A project undertaken at the School of Environmentaal and Rural Science, University of New England, and supervised by Dr James O’Hanlon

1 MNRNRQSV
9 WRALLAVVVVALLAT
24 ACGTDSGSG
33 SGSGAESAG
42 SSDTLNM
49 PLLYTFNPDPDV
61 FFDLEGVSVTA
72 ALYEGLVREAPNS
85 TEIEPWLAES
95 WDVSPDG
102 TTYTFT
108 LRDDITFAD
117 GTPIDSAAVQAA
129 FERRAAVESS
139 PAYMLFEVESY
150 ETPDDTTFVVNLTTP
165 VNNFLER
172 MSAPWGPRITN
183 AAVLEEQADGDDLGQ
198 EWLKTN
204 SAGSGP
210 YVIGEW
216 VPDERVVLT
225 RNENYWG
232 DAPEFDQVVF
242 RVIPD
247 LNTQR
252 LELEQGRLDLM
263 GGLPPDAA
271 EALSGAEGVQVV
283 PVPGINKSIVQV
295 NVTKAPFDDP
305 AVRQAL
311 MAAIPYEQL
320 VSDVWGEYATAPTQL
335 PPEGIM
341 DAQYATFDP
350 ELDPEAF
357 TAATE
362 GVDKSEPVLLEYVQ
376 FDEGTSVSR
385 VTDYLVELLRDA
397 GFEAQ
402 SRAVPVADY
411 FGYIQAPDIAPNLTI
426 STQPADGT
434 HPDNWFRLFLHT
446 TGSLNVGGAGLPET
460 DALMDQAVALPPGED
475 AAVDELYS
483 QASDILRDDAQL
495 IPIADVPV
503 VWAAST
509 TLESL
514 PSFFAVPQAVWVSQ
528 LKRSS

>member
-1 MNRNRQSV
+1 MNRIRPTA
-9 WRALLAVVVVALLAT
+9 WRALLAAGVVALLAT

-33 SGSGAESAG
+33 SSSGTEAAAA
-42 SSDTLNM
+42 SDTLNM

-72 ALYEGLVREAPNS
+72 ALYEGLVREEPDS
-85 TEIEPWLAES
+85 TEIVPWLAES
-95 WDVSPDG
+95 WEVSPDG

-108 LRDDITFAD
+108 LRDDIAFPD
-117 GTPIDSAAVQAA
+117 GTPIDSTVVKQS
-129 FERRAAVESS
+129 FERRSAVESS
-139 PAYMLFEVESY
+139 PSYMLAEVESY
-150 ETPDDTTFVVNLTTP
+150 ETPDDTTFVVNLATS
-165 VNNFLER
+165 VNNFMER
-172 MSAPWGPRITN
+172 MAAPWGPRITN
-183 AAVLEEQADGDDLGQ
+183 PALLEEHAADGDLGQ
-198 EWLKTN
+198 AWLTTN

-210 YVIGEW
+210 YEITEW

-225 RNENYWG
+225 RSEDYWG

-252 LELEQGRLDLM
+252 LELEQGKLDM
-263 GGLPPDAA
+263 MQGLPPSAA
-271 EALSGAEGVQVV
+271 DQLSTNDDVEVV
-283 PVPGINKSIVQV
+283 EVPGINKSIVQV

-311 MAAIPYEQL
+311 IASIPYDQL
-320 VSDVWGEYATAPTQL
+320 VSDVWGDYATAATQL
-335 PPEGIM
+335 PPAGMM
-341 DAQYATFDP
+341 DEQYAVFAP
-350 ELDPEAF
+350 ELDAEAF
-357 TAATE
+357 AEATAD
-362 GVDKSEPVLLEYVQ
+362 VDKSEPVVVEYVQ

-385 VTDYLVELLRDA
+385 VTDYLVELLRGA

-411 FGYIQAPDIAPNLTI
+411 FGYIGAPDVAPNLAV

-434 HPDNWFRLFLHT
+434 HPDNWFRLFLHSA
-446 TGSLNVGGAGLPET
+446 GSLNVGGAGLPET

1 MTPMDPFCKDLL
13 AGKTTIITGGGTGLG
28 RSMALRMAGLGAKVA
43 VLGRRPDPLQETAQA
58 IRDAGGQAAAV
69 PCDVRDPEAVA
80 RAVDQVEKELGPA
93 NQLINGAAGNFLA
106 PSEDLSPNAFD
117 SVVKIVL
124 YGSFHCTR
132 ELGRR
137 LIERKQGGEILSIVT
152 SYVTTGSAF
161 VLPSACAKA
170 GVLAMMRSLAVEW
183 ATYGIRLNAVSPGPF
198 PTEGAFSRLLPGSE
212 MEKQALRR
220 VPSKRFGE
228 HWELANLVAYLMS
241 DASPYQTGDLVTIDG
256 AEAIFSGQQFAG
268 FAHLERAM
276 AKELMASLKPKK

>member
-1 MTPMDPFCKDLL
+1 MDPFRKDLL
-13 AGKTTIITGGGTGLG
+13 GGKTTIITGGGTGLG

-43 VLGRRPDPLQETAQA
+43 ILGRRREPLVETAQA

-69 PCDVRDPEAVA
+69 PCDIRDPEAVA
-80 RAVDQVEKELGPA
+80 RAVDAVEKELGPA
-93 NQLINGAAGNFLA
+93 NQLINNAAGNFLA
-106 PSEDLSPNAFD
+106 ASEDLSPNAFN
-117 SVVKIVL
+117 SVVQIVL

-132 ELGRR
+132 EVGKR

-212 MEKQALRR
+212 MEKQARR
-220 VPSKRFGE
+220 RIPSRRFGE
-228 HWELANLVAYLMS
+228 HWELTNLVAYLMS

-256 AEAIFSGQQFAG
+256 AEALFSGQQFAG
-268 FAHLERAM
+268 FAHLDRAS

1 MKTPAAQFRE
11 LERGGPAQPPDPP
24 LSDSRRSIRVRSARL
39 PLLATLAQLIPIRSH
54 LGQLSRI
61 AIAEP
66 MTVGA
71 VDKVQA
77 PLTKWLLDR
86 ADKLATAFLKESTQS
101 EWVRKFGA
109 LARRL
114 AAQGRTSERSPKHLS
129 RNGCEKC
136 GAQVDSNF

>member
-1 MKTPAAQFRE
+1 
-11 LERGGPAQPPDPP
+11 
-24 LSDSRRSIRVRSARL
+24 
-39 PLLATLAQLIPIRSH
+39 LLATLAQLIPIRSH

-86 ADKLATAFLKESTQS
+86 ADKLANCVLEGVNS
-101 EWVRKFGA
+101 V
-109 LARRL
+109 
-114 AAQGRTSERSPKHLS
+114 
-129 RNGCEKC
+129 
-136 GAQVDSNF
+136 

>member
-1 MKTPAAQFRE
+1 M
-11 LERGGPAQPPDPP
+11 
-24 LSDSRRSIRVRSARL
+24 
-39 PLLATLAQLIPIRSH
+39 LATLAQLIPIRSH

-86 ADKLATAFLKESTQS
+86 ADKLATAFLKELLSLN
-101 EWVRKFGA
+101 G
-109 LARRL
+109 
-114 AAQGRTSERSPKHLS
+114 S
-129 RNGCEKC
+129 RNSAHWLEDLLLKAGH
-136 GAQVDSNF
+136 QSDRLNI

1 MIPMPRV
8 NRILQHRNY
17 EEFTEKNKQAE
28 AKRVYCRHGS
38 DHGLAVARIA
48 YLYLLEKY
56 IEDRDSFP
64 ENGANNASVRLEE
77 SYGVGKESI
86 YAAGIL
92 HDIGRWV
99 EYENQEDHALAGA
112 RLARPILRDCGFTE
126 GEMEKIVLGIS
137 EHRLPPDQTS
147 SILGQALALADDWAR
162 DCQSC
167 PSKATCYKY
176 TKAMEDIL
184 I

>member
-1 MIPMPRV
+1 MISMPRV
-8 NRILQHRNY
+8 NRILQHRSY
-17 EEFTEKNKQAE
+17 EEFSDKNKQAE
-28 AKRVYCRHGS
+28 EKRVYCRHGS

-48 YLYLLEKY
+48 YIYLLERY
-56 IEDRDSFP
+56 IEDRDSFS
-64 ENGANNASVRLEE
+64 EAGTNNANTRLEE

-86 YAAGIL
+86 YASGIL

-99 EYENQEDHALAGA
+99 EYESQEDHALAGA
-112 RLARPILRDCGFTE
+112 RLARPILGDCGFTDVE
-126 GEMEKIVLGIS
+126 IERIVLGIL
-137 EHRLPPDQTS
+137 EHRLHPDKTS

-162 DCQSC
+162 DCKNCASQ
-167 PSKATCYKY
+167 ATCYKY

Australia is a global hotspot for ‘myrmecochory’, a mutualistic adapatation where tree seeds are collected by ants and carried into ant nests. Australia has a ‘megadiverse’ ant fauna and also contains more ant-dispersed lineages of plants than any other continent. A lesser-known fact is that certain stick and leaf insects (Phasmatodea) use a convergent dispersal strategy for their eggs suggesting that ants are likely to be significant drivers of evolutionary processes and dispersal patterns in these insects. Thus, not only do ants drive distribution patterns in Australian forests, but are likely to be a keystone species in creating ecological communities by forming associations between insects and their host plants. This project explores why ant-based dispersal is so common in Australia, and assess whether ant behaviour influences forest distribution and biodiversity patterns across the continent.This research will provide fundamental information on the importance of ants as dispersal agents for plants and insects.